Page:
Thursday, July 19, 2012

Tea and the paleo diet

Although all four types of tea; white, green, oolong and black come from the same plant, camillia sinensis, each tea has its own distinct flavor and way of being brewed and enjoyed.
Black tea is my all time favorite...specifically, Earl Grey and Monk's Blend, however, since I do enjoy my black tea either with sugar or both sugar and milk, it is not an ideal beverage for me since the paleo diet discourages the ingestion of both sugar and milk.
White tea, for me, is just too wimpy in the strength of its flavor which leaves me with oolong or green tea.
Sigh. Ok, I can do tea is fine. It can be a bit like drinking grass clippings sometimes depending on which tea you buy. If you are following the paleo diet for health reasons such as grain allergies, DO NOT buy Genmachai tea as it contains toasted pieces of rice- also, beware of teas containing soy lecithin; I'm looking at you, Lipton and, Celestial Seasonings! The best quality tea, in my humble opinion, is loose leaf tea from a company dedicated to buying the best quality tea available. Stop than whining! You can make loose leaf tea. It is not too fussy or hard, especially when you grew and drink it, 'grandpa style' and provides you with the best tea drinking experience.
Although green tea is acceptable in a pinch, I prefer oolong tea. Oolong is a tea that is only partially oxidized. Black tea is fully oxidized which is why it is black. Oolong tea is in between green and black tea. Oolong teas have a stronger flavor than green or white teas and are not as delicate which makes them easier to brew than green and white teas which, to me, are a bit more fussy and need more TLC during the brewing process.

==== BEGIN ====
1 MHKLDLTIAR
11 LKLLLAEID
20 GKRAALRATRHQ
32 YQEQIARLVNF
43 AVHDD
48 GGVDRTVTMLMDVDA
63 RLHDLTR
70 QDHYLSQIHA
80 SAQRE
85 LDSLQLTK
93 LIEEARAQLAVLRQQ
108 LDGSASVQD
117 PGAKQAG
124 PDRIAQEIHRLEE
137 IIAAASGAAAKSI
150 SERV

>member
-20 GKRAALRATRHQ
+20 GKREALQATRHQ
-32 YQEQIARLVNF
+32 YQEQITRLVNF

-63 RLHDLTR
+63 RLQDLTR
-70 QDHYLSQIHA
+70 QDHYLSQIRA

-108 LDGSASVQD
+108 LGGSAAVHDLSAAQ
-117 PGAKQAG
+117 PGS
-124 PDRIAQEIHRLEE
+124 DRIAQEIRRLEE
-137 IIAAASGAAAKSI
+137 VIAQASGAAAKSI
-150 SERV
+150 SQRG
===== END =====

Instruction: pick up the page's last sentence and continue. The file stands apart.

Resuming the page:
Something that I have started doing is drinking my oolong tea, 'grandpa style'. This means that I put in my mug a smaller amount of leaf and continue to add water to it throughout the day. I use a large mug and about a pinch of tea leaves. Oolong, and some green teas, roll the tea leaf into little balls. When they unfurl, called the agony of the leaf, they of course become larger, exposing more of the leaf to the water. Five tea balls are my limit. This imparts a lovely flavor to the water and I continue brewing throughout the day without fear of ingesting too much tea. Refill your mug when the water level drops to about 2/3's  full. Do not pour the water dead center but instead, off to one side of the mug allowing the leaves to roll in the tempest thereby stirring up any, 'tea flavor' that has settled on the bottom of the mug.

Some tea companies I have reviewed i the past and can vouch for the good quality of their tea.

Culinary Teas
Small section of oolong tea.

Boston Tea Co
Better known for their black tea, they have branched out into a large line of flavored green teas. Limited in their selection of oolong tea.

Slightly larger selection of oolong tea than Boston Tea Co. 

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